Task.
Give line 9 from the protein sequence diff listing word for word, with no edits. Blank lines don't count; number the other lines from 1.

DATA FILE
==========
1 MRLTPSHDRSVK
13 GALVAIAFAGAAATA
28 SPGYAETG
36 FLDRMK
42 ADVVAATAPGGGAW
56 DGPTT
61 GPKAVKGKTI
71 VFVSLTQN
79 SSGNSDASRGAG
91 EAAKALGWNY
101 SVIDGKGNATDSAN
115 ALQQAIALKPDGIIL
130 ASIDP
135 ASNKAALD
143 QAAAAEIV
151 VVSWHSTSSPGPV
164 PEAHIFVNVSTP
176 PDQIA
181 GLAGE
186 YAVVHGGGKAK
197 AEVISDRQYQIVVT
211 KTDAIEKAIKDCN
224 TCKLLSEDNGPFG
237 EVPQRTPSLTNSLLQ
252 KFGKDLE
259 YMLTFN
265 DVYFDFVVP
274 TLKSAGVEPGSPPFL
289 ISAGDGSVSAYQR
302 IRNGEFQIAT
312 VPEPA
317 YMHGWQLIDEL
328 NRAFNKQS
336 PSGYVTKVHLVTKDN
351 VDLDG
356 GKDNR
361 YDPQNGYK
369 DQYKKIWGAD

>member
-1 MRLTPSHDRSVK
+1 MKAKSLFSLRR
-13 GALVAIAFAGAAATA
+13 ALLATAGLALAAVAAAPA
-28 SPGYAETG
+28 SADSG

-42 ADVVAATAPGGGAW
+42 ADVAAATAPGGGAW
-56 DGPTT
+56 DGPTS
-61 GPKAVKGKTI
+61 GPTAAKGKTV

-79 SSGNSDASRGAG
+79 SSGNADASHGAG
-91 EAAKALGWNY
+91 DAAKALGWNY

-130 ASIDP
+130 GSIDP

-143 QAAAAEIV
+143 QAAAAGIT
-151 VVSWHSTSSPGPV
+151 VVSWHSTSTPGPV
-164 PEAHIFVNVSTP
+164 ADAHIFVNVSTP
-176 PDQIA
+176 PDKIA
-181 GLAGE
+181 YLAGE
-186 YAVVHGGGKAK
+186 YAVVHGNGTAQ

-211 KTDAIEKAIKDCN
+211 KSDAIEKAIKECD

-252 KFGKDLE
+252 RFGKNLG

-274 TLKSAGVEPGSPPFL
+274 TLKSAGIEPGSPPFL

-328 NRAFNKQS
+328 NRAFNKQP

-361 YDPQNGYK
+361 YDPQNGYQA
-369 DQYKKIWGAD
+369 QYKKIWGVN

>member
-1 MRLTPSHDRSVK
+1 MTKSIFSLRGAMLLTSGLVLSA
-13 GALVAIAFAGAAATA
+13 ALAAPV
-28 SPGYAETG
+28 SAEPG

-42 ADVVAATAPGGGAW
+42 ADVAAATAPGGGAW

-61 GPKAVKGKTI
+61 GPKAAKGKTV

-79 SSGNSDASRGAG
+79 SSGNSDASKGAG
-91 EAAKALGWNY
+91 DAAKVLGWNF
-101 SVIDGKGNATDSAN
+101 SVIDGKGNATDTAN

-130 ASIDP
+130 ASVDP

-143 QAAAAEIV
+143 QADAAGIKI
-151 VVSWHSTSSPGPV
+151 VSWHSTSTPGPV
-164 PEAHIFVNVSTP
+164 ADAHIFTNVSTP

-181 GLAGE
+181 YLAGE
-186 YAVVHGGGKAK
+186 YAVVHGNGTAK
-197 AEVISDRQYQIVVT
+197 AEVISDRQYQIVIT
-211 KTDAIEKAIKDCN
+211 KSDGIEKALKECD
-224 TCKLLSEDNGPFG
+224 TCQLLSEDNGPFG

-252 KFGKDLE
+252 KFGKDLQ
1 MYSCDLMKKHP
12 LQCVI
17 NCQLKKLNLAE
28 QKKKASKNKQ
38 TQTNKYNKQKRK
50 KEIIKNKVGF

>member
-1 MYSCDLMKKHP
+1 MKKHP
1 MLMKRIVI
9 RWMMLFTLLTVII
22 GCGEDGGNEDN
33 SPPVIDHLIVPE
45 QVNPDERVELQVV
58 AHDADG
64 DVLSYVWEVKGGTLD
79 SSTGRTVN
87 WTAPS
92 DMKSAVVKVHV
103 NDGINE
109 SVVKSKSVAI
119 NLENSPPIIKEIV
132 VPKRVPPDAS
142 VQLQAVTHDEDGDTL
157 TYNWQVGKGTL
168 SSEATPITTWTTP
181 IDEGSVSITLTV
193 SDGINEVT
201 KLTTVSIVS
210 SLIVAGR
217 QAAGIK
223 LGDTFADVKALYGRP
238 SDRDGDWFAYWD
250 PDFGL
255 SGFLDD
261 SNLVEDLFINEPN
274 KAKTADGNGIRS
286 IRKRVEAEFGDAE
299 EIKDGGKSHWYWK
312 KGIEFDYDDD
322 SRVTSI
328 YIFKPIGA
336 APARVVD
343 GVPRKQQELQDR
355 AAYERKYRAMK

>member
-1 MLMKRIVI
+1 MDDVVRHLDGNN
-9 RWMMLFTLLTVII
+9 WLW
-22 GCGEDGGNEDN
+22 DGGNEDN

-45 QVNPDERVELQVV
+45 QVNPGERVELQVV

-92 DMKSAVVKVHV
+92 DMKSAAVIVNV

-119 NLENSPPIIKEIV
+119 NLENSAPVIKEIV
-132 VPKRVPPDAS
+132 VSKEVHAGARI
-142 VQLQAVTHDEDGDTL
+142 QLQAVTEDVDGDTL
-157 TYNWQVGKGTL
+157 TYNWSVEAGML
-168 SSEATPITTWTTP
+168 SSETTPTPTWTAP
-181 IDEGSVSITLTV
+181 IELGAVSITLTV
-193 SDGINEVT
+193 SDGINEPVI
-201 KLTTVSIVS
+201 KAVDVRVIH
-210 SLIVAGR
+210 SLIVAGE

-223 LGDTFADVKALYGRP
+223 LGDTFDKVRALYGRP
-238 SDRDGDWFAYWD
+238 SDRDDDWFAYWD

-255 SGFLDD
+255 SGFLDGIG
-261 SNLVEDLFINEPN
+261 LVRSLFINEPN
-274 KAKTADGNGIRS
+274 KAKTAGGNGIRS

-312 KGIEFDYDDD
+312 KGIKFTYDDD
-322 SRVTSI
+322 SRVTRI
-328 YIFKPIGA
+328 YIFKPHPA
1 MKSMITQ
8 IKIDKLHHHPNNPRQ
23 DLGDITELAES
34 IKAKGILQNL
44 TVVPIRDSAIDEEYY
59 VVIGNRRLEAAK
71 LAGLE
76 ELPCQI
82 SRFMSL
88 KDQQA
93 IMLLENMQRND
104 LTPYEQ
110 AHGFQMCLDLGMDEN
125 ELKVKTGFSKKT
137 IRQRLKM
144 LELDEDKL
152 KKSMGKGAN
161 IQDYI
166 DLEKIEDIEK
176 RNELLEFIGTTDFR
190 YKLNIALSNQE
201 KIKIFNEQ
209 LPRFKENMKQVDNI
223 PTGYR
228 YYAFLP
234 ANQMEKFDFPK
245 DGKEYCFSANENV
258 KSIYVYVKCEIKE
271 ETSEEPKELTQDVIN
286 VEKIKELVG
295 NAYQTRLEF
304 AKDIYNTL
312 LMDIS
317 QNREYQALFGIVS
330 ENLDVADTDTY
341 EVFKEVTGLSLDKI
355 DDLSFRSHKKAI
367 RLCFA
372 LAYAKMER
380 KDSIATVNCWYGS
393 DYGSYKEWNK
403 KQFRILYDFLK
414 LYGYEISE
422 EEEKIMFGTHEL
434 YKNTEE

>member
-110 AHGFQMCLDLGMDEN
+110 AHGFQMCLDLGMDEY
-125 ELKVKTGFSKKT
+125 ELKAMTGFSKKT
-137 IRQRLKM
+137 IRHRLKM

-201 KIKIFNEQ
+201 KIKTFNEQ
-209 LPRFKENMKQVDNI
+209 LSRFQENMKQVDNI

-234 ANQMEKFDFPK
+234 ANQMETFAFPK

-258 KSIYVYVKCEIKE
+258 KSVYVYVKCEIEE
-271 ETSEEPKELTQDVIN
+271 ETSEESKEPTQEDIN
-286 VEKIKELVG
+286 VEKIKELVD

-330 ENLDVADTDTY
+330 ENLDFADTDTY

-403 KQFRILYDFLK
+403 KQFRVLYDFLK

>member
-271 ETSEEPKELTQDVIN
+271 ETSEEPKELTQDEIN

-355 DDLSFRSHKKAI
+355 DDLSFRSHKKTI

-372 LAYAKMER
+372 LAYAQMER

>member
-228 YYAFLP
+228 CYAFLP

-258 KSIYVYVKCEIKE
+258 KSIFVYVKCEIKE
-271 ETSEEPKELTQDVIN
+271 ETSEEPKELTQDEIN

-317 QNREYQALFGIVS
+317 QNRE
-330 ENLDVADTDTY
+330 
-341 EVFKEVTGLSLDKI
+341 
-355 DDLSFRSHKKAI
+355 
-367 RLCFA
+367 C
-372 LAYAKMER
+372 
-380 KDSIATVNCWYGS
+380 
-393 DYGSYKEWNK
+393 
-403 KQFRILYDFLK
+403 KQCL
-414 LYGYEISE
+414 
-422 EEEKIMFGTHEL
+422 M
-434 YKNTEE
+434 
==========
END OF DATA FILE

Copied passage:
79 SSGNSDASRGAG